Today's poem is by Jessica Jacobs

July 13, 1946
        O'Keeffe [New York, NY]

It is difficult on Sundays
in summertime New York.
Heat rains down with nowhere

to go, bounces between buildings,
bringing the air to boil. People, too,
rush from point to point, a daily race

toward stasis. For once, I fall in line.
The roads creep with yellow and black
cars, mine among them. Called east

four days ago, I am ghosted
by desert. All down Madison Avenue,
the long drop to Santa Fe. I watch

the mountains transform—silhouette
stage sets when backlit by sunset,
unreadable palm in the early morning

fog, cupping the city—always there,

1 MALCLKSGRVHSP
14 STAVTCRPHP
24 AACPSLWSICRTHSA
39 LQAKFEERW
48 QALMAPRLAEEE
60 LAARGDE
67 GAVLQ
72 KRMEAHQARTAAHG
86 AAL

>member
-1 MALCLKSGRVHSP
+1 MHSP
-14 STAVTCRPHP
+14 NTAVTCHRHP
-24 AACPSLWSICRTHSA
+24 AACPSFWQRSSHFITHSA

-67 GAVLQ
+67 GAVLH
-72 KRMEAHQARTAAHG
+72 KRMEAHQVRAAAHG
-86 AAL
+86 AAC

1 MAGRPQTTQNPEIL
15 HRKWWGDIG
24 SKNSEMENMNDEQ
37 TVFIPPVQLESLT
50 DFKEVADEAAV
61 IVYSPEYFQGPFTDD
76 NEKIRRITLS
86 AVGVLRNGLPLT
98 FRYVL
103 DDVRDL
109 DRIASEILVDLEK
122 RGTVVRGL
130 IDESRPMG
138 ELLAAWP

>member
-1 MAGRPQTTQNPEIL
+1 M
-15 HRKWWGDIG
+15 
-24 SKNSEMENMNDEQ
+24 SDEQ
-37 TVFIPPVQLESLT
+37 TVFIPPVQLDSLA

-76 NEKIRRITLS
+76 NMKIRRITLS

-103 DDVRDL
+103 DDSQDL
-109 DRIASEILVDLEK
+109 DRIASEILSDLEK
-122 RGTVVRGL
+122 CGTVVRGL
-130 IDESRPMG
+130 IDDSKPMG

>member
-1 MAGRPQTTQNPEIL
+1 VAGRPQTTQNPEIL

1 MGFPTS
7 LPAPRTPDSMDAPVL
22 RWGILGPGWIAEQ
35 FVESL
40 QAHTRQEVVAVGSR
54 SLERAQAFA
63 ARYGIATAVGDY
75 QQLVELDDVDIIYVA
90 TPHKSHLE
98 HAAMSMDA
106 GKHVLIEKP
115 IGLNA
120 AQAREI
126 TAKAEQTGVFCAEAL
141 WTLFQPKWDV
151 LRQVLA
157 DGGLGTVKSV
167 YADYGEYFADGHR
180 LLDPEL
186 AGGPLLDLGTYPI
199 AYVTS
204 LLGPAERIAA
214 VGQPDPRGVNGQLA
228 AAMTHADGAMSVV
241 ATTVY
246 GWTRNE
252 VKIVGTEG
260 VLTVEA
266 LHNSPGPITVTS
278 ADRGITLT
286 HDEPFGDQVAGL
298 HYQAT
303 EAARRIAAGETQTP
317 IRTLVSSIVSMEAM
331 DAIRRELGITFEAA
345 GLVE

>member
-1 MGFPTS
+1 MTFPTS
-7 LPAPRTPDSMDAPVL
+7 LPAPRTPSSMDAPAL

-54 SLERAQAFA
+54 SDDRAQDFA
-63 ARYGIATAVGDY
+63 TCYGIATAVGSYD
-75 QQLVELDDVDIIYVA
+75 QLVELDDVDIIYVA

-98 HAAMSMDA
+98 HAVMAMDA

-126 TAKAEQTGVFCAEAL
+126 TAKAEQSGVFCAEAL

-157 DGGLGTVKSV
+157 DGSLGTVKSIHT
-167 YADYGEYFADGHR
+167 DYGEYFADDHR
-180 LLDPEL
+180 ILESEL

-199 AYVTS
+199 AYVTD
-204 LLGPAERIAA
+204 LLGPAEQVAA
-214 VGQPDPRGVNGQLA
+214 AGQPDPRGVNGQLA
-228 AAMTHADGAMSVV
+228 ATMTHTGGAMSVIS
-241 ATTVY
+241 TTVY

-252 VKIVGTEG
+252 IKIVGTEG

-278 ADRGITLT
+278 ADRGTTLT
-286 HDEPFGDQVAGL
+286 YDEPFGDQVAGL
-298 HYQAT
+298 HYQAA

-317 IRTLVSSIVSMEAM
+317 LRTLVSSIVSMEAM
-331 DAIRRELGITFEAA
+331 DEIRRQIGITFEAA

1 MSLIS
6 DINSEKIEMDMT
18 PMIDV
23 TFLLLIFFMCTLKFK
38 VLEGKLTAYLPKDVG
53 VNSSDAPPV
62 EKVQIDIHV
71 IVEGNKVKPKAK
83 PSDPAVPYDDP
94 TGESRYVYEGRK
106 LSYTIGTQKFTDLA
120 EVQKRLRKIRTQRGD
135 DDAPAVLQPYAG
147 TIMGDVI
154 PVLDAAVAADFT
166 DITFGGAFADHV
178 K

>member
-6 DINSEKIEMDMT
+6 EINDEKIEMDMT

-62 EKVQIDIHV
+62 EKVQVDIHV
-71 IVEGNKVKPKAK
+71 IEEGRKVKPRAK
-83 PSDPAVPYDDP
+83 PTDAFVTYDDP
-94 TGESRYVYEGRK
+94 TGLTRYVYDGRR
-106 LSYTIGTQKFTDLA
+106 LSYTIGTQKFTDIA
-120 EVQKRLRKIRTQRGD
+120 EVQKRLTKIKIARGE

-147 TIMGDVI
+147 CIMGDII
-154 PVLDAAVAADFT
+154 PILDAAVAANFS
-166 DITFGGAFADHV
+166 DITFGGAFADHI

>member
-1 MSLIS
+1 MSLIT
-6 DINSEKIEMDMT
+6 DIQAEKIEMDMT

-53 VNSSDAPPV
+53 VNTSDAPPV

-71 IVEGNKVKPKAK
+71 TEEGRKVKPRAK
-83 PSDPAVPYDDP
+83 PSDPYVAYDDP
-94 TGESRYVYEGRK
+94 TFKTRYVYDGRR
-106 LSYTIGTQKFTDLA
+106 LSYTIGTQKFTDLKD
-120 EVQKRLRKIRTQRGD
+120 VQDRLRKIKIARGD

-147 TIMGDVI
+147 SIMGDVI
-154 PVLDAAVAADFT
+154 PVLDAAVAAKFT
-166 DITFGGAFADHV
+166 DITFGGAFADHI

though, no matter the changing
light. Past the great museums,

whose walls I covered with a luminous
gray, which made each painting float
free of its frame. Alfred understood

such context mattered, how
presentation guides the eye, coaxing
the obdurate mule of the mind.

It is difficult on Saturdays
in summertime New York to find
a pine coffin. But I did, and stayed

up all night, ripping the seams
of its pink satin interior, relining it
with white linen. I ride beside it

now, a hand on the sun-lacquered lid.

Copyright © 2014 Jessica Jacobs All rights reserved
from Iron Horse Literary Review
Reprinted by Verse Daily® with permission

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